The Struggle with Guilt

I’ve been thinking – and I’m no expert on emotions* so don’t quote me on this – that there are two bad emotions. One being bitterness – not because of what it does to others but because of what it does to ourselves. Oddly, those who have been abused and working through their emotions/feelings/past/hurt/scars/memories/pain are often tone policed about their so-called bitterness, certainly on the internet. And often by those defending the very abusers. That is not our job to identify and parse out another’s, and certainly a virtual stranger’s, bitterness.

In fact, if we truly want to limit bitterness, we should work towards justice. It won’t cure all bitterness (after all, as Al Green asked, who can mend a broken heart?), but it’ll reduce the circumstances of it happening to abused and oppressed people because – and this is key – there will be significantly less abuse and oppression.

Speaking of justice work brings us to the second bad emotion: guilt.

Stop!

Guilt, like any other feeling/emotion, is not necessarily wrong to have. In no way do we blame the person who feels guilty – how do we blame someone for how they feel? If there is blame to be had in guilt, then it is to the systems and methods that make it such an integral part of our vocabulary that it’s hard to parse it out. Many religions (certainly my own Christianity) and cultures rely on guilt as a prime motivator for doing acceptable things that it’s usually the go-to, the loci, the focus of understanding badness, wrong, injustice.

Eat your peas; there’s starving people in China.

I don’t know how to stop it but to change the rules. I don’t know how to eradicate guilt from myself, and even talking about it urges forth feelings and washes of guilt in others. And it can seem like in talking about it, I’m telling them not to struggle through their emotions – including guilt. Yet, I want us to come to more fully appreciate what this feeling is in us and how it affects us. Not to condemn, but to understand.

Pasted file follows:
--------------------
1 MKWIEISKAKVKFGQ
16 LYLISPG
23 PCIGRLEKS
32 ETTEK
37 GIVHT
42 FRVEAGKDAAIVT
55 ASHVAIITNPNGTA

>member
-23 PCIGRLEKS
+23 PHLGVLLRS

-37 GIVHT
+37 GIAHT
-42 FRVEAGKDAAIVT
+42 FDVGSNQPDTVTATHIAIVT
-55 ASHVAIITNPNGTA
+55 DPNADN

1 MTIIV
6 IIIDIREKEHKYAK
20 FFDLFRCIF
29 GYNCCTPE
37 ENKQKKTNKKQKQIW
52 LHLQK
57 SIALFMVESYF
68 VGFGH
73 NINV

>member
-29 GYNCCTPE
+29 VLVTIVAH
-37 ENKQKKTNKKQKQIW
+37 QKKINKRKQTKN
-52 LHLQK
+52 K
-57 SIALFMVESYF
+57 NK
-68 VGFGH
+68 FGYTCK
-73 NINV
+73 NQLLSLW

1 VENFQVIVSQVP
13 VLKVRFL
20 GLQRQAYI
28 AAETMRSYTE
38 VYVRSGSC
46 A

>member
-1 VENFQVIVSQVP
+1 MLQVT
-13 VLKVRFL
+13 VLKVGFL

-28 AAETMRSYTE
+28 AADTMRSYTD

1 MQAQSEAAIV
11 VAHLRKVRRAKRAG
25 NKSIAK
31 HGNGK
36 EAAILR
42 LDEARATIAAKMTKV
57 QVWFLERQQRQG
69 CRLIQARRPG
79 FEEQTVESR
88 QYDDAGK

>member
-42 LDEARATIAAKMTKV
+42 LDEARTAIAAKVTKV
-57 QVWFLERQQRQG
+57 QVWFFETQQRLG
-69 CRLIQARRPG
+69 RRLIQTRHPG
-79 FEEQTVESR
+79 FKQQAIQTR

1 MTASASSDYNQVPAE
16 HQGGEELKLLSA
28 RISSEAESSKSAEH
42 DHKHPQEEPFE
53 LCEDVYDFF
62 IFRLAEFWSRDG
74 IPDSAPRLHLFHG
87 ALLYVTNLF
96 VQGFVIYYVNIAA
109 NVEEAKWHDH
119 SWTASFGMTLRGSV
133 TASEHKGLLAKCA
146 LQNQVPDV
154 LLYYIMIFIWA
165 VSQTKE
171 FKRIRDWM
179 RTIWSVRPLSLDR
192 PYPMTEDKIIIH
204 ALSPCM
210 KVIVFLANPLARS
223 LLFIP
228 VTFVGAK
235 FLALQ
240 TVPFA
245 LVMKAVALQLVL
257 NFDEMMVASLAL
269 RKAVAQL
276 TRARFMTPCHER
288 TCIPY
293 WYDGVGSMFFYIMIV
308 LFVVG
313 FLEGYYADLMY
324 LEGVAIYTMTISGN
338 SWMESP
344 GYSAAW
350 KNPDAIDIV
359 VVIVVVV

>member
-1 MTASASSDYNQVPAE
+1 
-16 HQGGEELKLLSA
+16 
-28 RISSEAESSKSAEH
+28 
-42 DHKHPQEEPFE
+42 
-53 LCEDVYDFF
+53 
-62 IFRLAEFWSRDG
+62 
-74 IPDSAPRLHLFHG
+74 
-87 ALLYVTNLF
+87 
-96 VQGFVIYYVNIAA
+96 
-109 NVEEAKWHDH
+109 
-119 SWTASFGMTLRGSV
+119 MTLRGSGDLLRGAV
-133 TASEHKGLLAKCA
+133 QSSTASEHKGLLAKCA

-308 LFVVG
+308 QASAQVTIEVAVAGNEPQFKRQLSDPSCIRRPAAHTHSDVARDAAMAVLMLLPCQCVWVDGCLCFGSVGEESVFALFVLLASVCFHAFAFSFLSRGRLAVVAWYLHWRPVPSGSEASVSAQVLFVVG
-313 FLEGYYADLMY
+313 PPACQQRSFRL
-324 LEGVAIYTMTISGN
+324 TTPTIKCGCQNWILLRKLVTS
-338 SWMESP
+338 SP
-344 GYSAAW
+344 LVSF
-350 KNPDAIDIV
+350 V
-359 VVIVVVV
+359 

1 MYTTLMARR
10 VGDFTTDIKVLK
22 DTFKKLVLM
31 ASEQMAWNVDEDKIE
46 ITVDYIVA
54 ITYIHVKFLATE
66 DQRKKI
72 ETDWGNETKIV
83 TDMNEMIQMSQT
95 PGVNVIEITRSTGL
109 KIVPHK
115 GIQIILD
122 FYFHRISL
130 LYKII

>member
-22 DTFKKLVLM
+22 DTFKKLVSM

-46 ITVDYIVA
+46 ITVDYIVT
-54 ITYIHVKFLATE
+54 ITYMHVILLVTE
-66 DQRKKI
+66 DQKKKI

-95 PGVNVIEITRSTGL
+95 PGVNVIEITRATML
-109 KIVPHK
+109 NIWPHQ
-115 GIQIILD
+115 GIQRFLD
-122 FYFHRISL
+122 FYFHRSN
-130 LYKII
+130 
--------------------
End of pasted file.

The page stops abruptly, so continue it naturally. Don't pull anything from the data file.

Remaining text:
As a method of comprehending, communicating, and influencing injustice, guilt needs to be called out. Guilt is not the paradigm to speak about justice or injustice, oppression, or any issues having to do with them.

Poor people, people of color, other oppressed people (and most of us are oppressed in one manner or another; additionally, if you’re reading this, you’re also privileged in several ways **) and various justice workers get the “I’m guilty” speech all the time from people who represent the oppressed class. There is nothing really new about Kate Menendez’ article, “Being Privileged Is Not a Choice, So Stop Hating Me for It.”

The title was an apex of chutzpah, but we’ve heard it all before: I’m wealthy; it’s not my fault; I shouldn’t have to hide it; I shouldn’t be looked at funny for not having to struggle or living in a fancy building or for not having to worry about crushing student debt;  I shouldn’t have to feel guilty; assuage me!

But here’s the thing, she assumes that economic justice workers want her to feel guilty. I can assure her that they don’t. Guilt is useless. It incapacitates the wearer. It shifts the focus from the oppression and the struggle to bring justice to the emotions of those who identify with the oppressive classes. It’s a horrible motivator and is incapable of changing the guilted – the guilted only sees the struggle and those struggling through the lens of guilt. The guilted is less likely to recognize the full humanity of the strugglers and every struggle becomes another object through the lens of guilt – blurry, never in focus, clouded by clouds.

I want to eradicate guilt from my vocabulary.

_________________________________________________________

*Just ask my daughter.

**We all have agency, and privilege is understood in many dimensions.

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One thought on “The Struggle with Guilt

  1. Jasdye, we’d like to invite you to become one of our Authors in Alexandria.

    In addition to posting on anything you wish, as you desire, you may of course mirror posts you’ve already written from here or elsewhere to gain a different or additional audience or for any other reason that appeals to you.

    If you think you might be interested, contact me through Alexandria or by return email via this comment and I’ll forward our formal invitations for you to look over and return if you decide to proceed.

    Come contribute your perspectives and opinions to the ongoing conversations there or, even better, start some new – and different – ones of your own.

    I look forward to hearing from you.

    H. M. Stuart
    Alexandria

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